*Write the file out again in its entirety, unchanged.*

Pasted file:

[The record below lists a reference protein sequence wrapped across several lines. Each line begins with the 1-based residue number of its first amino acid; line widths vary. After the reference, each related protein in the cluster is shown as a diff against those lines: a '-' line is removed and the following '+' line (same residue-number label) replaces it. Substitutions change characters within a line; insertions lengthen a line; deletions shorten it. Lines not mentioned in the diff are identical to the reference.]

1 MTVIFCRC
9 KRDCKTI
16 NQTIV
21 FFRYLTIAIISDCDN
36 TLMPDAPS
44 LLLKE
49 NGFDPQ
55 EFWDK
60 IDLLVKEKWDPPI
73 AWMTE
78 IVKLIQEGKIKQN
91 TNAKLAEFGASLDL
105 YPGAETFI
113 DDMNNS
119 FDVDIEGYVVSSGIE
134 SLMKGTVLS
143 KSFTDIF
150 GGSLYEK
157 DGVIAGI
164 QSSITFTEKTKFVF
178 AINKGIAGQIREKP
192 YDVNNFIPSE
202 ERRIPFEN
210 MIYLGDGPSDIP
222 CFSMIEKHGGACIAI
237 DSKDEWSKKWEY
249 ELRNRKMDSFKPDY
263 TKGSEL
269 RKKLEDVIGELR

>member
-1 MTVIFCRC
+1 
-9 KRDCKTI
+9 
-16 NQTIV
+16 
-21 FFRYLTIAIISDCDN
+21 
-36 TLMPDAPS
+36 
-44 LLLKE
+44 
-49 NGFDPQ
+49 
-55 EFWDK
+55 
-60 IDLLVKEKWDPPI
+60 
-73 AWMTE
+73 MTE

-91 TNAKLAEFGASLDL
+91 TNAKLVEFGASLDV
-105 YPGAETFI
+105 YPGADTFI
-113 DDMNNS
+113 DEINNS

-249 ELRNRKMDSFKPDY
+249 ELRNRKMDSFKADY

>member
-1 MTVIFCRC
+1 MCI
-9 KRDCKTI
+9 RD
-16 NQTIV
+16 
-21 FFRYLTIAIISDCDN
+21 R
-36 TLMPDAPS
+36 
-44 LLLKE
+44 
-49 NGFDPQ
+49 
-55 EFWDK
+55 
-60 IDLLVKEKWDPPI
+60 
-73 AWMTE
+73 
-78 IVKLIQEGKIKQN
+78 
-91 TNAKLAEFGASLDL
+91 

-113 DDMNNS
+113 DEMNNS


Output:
[The record below lists a reference protein sequence wrapped across several lines. Each line begins with the 1-based residue number of its first amino acid; line widths vary. After the reference, each related protein in the cluster is shown as a diff against those lines: a '-' line is removed and the following '+' line (same residue-number label) replaces it. Substitutions change characters within a line; insertions lengthen a line; deletions shorten it. Lines not mentioned in the diff are identical to the reference.]

1 MTVIFCRC
9 KRDCKTI
16 NQTIV
21 FFRYLTIAIISDCDN
36 TLMPDAPS
44 LLLKE
49 NGFDPQ
55 EFWDK
60 IDLLVKEKWDPPI
73 AWMTE
78 IVKLIQEGKIKQN
91 TNAKLAEFGASLDL
105 YPGAETFI
113 DDMNNS
119 FDVDIEGYVVSSGIE
134 SLMKGTVLS
143 KSFTDIF
150 GGSLYEK
157 DGVIAGI
164 QSSITFTEKTKFVF
178 AINKGIAGQIREKP
192 YDVNNFIPSE
202 ERRIPFEN
210 MIYLGDGPSDIP
222 CFSMIEKHGGACIAI
237 DSKDEWSKKWEY
249 ELRNRKMDSFKPDY
263 TKGSEL
269 RKKLEDVIGELR

>member
-1 MTVIFCRC
+1 
-9 KRDCKTI
+9 
-16 NQTIV
+16 
-21 FFRYLTIAIISDCDN
+21 
-36 TLMPDAPS
+36 
-44 LLLKE
+44 
-49 NGFDPQ
+49 
-55 EFWDK
+55 
-60 IDLLVKEKWDPPI
+60 
-73 AWMTE
+73 MTE

-91 TNAKLAEFGASLDL
+91 TNAKLVEFGASLDV
-105 YPGAETFI
+105 YPGADTFI
-113 DDMNNS
+113 DEINNS

-249 ELRNRKMDSFKPDY
+249 ELRNRKMDSFKADY

>member
-1 MTVIFCRC
+1 MCI
-9 KRDCKTI
+9 RD
-16 NQTIV
+16 
-21 FFRYLTIAIISDCDN
+21 R
-36 TLMPDAPS
+36 
-44 LLLKE
+44 
-49 NGFDPQ
+49 
-55 EFWDK
+55 
-60 IDLLVKEKWDPPI
+60 
-73 AWMTE
+73 
-78 IVKLIQEGKIKQN
+78 
-91 TNAKLAEFGASLDL
+91 

-113 DDMNNS
+113 DEMNNS